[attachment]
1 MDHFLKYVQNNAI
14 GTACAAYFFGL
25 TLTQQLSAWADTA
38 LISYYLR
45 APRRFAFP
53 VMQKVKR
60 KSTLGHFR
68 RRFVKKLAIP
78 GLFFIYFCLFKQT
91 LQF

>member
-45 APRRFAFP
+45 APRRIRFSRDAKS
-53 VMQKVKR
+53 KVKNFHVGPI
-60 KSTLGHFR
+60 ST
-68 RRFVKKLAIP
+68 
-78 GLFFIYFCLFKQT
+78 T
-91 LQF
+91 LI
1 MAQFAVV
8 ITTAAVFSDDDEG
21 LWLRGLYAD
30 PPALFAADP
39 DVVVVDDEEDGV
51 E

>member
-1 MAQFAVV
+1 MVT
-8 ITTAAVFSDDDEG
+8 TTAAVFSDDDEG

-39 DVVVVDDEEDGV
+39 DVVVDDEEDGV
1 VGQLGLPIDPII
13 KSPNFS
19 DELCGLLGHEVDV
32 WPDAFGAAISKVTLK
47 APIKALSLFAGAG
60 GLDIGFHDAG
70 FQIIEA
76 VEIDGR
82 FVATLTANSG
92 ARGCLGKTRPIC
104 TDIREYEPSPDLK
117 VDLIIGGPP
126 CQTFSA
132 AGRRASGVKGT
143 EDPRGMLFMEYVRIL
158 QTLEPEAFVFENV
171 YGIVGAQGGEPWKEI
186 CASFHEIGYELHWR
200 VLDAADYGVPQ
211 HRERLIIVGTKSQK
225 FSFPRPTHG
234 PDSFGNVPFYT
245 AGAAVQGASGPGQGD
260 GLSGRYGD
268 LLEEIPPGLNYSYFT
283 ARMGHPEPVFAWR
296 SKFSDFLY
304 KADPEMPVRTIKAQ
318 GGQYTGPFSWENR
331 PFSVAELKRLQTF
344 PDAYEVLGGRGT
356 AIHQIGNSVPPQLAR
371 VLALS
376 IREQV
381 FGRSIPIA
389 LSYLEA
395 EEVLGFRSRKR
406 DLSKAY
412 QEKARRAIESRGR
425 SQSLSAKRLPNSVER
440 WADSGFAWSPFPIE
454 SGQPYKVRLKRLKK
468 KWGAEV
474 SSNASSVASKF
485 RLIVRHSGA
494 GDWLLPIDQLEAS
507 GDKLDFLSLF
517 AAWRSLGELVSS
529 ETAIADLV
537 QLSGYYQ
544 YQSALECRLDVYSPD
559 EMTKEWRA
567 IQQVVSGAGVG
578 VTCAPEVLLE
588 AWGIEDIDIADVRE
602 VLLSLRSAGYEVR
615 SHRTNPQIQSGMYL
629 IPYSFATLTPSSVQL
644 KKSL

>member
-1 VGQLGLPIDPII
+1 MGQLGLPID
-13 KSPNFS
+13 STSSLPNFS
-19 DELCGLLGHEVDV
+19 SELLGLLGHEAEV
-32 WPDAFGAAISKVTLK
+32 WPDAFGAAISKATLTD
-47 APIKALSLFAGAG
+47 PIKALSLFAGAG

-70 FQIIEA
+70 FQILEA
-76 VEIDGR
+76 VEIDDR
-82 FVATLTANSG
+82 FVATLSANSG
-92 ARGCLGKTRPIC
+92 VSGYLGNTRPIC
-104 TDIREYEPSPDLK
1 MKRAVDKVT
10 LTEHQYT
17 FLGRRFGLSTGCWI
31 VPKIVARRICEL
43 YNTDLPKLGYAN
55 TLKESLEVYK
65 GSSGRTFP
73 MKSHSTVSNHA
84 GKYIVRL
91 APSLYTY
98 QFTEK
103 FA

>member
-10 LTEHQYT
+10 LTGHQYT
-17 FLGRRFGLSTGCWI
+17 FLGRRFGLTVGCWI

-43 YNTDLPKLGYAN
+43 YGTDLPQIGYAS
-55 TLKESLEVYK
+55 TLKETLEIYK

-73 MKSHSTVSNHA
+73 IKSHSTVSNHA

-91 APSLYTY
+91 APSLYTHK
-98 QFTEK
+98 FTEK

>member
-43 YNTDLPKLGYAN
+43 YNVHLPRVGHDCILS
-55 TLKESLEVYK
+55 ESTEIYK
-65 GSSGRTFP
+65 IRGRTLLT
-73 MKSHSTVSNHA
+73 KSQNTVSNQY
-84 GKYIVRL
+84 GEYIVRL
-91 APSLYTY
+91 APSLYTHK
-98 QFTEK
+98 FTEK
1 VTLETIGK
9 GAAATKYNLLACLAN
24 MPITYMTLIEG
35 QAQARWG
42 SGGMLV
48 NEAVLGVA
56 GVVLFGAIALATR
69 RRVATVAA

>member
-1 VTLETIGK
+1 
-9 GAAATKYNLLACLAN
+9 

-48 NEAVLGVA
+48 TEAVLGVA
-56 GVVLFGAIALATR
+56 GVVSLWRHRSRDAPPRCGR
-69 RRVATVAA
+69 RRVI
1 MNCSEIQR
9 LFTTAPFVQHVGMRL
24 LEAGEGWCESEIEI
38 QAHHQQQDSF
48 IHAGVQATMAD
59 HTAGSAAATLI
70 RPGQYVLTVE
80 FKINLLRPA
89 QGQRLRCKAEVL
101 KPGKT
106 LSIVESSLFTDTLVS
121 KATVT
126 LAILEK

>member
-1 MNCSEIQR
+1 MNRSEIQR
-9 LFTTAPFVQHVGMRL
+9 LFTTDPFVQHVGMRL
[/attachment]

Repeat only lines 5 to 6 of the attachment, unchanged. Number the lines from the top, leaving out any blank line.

45 APRRFAFP
53 VMQKVKR